The Channel Islands are a small archipelago off the coast of Normandy, France, in the English Channel between England and France. They are English Crown dependencies but they are a) not part of the Commonwealth, b) not part of the European Union, and c) also not considered part of the United Kingdom. There are only seven inhabited islands, of the 20 or so islands that make up the island chain.
The Channel Islands represent the last of the Duchy of Normandy, which was disbanded in 1204. Prehistory is rampant on the islands; there have been important archaeological finds such as hoards of both Bronze and Iron Age coins. There is also evidence of human activity as early as 250,000 years ago in the caves at La Cotte de St Bredate; in addition, cave paintings from 12,000 years ago have been uncovered. From the Neolithic Era, there are dolmens, which indicate burial sites. There are enough of these to suggest that there was a wide community on the islands, or possibly several communities, and that there was also interaction between the islands and the coasts of both Brittany and England. The islands changed hands during much of the York/Lancaster and early Tudor rule in England (1400-1600s, approximately). In WWII, the Islands reached claim to fame by being the only place in the British Isles to be occupied by the Germans.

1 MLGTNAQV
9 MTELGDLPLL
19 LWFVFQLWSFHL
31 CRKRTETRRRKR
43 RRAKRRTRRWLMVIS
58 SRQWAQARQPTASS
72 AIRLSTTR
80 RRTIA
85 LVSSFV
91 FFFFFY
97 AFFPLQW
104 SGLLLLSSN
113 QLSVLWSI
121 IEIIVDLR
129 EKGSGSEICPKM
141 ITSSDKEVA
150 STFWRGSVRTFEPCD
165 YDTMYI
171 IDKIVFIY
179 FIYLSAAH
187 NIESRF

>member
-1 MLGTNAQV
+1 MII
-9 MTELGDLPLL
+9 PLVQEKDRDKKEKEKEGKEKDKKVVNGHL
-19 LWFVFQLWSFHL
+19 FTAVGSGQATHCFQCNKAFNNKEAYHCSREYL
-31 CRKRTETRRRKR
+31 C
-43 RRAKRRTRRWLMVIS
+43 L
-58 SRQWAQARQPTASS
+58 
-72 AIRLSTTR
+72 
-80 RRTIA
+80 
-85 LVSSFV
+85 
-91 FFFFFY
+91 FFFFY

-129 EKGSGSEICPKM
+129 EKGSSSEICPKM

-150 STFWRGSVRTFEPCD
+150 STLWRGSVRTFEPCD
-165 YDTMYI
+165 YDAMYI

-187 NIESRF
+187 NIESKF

The large tidal variation around the islands provides a rich intertidal zone and several of the coasts have been designated as wetlands of international importance. With that in mind, the Channel Islands are an excellent place to sea kayak, scuba dive, and snorkel. Other activities on the islands include skydiving, cycling, and hiking. The roads are generally quiet for bicycles and there are plenty of trails to explore on foot.
Travellers looking for hostel accommodation in the Channel Islands should look for hostels in the main town of St. Heliers on Jersey, as there are very few. Other accommodation on the islands is in the form of boutique hotels, b&bs, and guesthouses. Budget accommodation can be found in self-catered apartments or holiday homes, of which there are plenty of on the main islands.
Once you have your hostel accommodation sorted, go out to explore. In the summer, the islands are awash with golden sand beaches and rocky coastlines. Explore the underwater terrain or set sail on the clear blue water. Whatever you do in the Channel Islands, you will enjoy it!
Hi, I'm Jakob Lombardi,
the Hostelz.com local expert for Channel Islands hostels. Welcome.
Jersey is not part of England, or the UK for that matter but independent and is actually an Island in the British Isles. Fantastic place for families, mature people, food lovers, plenty of cliff walks etc. One thing it doesn't have is really a proper club scene.